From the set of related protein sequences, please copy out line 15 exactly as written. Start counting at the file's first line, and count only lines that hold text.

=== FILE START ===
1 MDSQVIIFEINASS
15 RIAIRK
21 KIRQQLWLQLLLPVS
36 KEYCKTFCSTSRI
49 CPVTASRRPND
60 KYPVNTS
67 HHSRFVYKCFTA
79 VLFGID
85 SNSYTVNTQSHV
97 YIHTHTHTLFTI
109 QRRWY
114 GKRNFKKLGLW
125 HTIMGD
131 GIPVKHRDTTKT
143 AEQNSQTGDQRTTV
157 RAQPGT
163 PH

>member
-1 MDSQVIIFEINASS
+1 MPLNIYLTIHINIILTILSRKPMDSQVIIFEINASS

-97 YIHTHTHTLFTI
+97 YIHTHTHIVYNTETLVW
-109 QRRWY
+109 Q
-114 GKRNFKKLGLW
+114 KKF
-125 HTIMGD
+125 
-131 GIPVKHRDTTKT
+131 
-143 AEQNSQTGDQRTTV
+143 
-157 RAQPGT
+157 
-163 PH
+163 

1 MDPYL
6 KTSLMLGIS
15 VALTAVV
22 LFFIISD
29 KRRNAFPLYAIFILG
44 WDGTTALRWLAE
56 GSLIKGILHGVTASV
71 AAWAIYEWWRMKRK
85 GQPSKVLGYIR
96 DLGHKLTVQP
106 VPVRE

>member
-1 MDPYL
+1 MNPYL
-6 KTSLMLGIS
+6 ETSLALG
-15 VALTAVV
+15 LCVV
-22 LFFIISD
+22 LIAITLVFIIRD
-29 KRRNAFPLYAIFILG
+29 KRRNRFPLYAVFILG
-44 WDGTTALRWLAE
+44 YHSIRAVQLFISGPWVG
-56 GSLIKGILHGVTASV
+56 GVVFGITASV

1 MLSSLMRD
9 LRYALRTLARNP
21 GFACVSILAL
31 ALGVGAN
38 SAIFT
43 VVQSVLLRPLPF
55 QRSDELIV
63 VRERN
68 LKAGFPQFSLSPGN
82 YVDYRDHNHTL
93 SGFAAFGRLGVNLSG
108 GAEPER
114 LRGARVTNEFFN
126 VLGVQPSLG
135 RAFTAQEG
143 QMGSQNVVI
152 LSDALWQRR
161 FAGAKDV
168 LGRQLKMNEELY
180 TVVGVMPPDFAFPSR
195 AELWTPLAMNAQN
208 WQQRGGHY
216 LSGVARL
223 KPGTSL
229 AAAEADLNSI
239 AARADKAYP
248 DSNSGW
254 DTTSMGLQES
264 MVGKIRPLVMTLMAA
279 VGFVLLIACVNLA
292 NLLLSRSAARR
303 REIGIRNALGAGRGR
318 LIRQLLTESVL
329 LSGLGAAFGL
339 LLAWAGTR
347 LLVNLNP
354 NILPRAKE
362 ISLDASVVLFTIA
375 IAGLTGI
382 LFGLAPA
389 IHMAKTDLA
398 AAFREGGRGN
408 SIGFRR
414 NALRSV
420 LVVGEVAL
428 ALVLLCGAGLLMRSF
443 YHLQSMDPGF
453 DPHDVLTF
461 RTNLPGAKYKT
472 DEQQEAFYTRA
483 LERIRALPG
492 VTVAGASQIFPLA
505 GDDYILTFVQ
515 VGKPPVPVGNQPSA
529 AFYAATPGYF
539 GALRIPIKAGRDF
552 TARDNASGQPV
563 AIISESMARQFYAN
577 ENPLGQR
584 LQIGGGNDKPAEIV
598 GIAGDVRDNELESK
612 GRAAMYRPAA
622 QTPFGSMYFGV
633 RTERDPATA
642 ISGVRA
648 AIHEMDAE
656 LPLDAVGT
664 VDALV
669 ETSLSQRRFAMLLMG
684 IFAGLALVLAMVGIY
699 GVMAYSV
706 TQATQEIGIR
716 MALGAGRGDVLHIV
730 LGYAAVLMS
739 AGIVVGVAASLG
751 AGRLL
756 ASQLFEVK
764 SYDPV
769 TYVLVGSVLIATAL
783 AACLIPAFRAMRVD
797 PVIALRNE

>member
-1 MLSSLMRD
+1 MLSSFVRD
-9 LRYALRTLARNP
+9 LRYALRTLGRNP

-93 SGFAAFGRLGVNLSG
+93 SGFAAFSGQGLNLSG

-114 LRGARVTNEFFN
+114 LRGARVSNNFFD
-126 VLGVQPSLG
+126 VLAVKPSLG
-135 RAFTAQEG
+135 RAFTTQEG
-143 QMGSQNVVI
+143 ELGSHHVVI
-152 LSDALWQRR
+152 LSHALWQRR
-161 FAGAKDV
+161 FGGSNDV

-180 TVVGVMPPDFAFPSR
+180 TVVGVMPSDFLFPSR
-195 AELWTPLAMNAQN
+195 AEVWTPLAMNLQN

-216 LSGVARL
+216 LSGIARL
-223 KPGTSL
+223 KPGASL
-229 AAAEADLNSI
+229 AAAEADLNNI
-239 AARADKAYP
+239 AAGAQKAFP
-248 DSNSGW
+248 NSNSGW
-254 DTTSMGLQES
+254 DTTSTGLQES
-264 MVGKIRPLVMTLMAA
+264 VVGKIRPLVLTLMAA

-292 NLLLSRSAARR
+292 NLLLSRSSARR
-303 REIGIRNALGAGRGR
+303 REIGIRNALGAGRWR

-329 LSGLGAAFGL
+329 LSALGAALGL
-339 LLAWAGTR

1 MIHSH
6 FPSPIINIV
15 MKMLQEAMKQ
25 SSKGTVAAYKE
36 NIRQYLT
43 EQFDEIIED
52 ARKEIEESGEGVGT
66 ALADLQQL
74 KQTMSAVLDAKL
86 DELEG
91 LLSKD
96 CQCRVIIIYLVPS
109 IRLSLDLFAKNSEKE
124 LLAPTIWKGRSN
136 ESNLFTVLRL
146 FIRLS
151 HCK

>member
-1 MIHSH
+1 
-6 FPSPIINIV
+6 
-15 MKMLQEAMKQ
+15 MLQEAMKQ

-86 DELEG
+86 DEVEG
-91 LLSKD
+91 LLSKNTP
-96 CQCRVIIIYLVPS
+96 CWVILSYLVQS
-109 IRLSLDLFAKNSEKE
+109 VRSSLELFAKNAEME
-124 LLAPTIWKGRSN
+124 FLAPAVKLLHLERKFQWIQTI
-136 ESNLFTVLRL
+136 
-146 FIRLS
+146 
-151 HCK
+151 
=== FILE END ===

143 AEQNSQTGDQRTTV